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Looking Back at Jobs Data

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We begin a new week of trading still scratching our heads over Friday’s disappointing Jobs Report from the U.S. Bureau of Labor Statistics (BLS), which posted 266K new positions having been created for the month of April — basically a quarter of what analysts had been expecting. The Unemployment Rate, instead of dropping from 6.0% to 5.8% as expected, ticked back up to 6.1%.

While we certainly must acknowledge post-pandemic conditions have changed the labor force climate — federal government assistance and benefits giving many an option to not return to work, reluctance to work at positions in close contact with others, who may not be vaccinated, etc. — we should also point out that the sky is not falling. Yes, we’re behind the pace we thought we’d be at this time, but we’re still pointed in the right direction.

Take the headline 266K jobs, for starts: more than a quarter of a million filled employment opportunities over the course of 30 days. Over the past three months, we’re averaging more than half a million jobs per month, with plenty of room to grow. The Unemployment Rate taking a small step in the wrong direction illustrates the increased willingness of able-bodied Americans to re-enter the workforce after basically taking the last year off.

Also, Wednesday’s private-sector jobs headline from Automatic Data Processing (ADP - Free Report)  742K new positions filled. That’s also under than million-job threshold, but more than double the BLS print. And, while in real time these two employment metrics can often appear worlds apart, over time (with revisions) they do tend to follow a particular pattern in jobs growth, even those that were not anticipated.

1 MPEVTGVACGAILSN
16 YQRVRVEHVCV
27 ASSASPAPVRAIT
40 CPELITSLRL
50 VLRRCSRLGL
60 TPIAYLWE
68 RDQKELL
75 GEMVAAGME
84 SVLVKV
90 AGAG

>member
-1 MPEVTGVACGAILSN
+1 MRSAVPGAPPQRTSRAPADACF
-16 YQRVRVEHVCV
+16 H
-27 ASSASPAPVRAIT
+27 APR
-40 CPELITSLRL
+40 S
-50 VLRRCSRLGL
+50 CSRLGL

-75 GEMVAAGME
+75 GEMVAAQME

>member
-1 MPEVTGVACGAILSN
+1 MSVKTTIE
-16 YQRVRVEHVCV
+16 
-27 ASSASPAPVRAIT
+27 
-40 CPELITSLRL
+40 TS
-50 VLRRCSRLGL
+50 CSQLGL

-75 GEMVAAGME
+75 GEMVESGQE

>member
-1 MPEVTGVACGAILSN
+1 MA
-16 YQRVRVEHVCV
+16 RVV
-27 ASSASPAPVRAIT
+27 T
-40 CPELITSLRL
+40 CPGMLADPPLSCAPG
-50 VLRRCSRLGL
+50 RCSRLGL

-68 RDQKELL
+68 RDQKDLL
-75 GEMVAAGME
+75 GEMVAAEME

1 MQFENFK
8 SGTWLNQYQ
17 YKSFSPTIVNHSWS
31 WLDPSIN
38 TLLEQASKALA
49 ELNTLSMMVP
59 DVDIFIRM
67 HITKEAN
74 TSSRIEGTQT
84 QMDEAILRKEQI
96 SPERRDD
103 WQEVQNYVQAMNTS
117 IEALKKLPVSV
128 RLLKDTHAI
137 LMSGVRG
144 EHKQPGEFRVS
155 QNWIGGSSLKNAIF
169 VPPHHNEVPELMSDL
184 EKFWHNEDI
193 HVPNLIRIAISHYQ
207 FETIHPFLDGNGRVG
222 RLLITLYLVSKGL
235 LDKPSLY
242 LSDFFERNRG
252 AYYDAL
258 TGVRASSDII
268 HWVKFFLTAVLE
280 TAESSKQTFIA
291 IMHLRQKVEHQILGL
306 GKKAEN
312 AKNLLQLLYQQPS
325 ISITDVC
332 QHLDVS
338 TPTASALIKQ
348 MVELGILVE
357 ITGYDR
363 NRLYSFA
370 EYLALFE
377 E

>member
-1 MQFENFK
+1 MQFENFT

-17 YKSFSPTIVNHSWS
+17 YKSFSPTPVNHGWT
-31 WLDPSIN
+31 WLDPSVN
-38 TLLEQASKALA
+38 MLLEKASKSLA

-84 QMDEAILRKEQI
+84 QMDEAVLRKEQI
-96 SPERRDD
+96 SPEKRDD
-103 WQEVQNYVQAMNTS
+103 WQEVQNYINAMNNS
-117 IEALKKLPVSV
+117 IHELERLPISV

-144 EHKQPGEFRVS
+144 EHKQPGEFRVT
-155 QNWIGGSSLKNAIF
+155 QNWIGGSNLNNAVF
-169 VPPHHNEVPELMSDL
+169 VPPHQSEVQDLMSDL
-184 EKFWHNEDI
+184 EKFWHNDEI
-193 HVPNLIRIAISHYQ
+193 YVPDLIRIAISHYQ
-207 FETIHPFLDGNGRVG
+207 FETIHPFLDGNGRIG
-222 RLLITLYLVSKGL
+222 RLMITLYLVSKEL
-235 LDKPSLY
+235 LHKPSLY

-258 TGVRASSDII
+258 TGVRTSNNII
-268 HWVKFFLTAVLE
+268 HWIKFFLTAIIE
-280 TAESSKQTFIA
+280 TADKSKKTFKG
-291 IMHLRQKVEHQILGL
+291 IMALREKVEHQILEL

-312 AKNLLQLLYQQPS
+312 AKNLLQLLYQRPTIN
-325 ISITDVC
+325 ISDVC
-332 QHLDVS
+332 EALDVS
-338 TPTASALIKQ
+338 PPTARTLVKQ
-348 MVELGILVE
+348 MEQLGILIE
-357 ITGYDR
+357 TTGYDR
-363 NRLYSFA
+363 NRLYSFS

This week, we’re lighter on economic data — but we’re not dead: Consumer and Producer Price Index (CPI and PPI) reads for April will be out mid-week, plus Retail Sales and Initial Jobless Claims later. Also, while many of the marquee names on Wall Street have already posted numbers for calendar Q1, we still see a heavy load of new releases today and through Friday morning. St Louis-based electric utility Ameren (AEE - Free Report)  reports after today’s close.

Ahead of today’s open, Duke Energy (DUK - Free Report)  put up mixed results in its Q1 report: $1.26 per share topped the $1.24 in the Zacks consensus, while revenues of $6.15 billion missed expectations by 0.93%. However, the company is trading higher about 0.73% at this hour in the pre-market, and shares slightly lag the S&P 500 year to date. For more on DUK’s earnings, click here.

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